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Old 08-25-2014, 12:11 PM   #1
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Running the Furnace

Quick question, being new to hard body trailers and heading for the high country I'm wondering if or how much ventilation is needed when running the furnace overnight. Wasn't an issue in the hybrid.
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Old 08-25-2014, 12:48 PM   #2
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Just spent this past weekend away in the Rocky Mountains with night time low temperatures in the 4 to 6 degree C region (39 to 43 deg F). With furnace on most of the night, we had windows shut first night and moisture built up quite a lot on the windows. On second night, we found that with 1 or 2 windows cracked open, there was a significant reduction in moisture buildup.
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Old 08-25-2014, 12:52 PM   #3
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Thanks Dave, sounds like there is no need to leave anything open for the furnace, at least according to the Escape User Guide, but we should do so for moisture escape.
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Old 08-25-2014, 12:57 PM   #4
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The secret to keeping condensation to a minimum is air circulation. Use of the MaxxFan with a cracked window and keeping the blinds up where possible will keep condensation to a minimum.
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Old 08-25-2014, 10:19 PM   #5
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Quote:
Originally Posted by ice-breaker View Post
and moisture built up quite a lot on the windows.
We've found how much moisture condenses on the windows depends on whether they're the double glazed ones or the single glazed front window. The front window has much more condensation. So if you have double glazed windows it's not so much of an issue.

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Old 08-25-2014, 10:44 PM   #6
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Quote:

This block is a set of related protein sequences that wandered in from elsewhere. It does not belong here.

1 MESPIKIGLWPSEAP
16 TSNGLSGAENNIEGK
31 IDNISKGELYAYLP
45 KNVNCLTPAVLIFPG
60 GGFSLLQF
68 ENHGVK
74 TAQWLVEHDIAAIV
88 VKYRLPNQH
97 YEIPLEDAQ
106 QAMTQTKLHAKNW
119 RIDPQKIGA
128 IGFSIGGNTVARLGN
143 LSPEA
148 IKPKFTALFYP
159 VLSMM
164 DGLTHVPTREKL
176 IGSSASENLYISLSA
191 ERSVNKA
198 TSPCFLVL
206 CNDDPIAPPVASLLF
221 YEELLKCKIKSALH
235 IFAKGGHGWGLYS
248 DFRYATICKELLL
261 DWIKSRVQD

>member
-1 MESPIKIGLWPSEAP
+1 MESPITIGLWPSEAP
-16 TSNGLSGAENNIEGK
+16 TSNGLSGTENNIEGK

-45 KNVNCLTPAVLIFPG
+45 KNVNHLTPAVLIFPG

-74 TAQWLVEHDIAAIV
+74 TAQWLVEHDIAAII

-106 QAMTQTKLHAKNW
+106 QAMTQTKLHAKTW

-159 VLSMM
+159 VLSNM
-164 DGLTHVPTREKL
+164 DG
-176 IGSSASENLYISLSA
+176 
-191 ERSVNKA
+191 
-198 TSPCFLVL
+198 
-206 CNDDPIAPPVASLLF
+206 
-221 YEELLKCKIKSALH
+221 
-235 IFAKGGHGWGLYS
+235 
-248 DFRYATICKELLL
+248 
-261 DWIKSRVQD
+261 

Originally Posted by cpaharley2008 View Post
The secret to keeping condensation to a minimum is air circulation. Use of the MaxxFan with a cracked window and keeping the blinds up where possible will keep condensation to a minimum.
Interesting item on the MAXX. There is a ceiling fan mode. You reverse the blade direction and keep the vent CLOSED. This way you are not venting all the warm air in cold weather. The circulation with a small window cracked keeps the condensation down. This mode also helps circulate a/c air. Found it by reading my manual.
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Old 08-25-2014, 10:50 PM   #7
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Originally Posted by Ron in BC View Post
We've found how much moisture condenses on the windows depends on whether they're the double glazed ones or the single glazed front window. The front window has much more condensation. So if you have double glazed windows it's not so much of an issue.

Ron
In the winter in the 19 I would close the front awning cover and also insert a piece of reflectix between the cover and window. It more or less insulated the front window and helped with the cold.
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Old 08-25-2014, 11:46 PM   #8
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In the winter in the 19 I would close the front awning cover and also insert a piece of reflectix between the cover and window. It more or less insulated the front window and helped with the cold.
For really cold weather that sounds like good and simple solution.

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